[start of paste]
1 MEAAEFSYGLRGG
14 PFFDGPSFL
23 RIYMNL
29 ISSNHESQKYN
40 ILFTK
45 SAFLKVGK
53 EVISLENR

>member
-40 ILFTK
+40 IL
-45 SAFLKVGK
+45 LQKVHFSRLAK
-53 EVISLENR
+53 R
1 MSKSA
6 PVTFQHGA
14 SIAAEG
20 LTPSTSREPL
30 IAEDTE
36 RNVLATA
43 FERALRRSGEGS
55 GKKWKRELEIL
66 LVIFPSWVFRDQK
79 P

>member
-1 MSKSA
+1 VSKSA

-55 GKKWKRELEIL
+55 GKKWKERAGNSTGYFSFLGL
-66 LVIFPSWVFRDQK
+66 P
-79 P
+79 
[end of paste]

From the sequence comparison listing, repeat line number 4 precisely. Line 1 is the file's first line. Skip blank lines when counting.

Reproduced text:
29 ISSNHESQKYN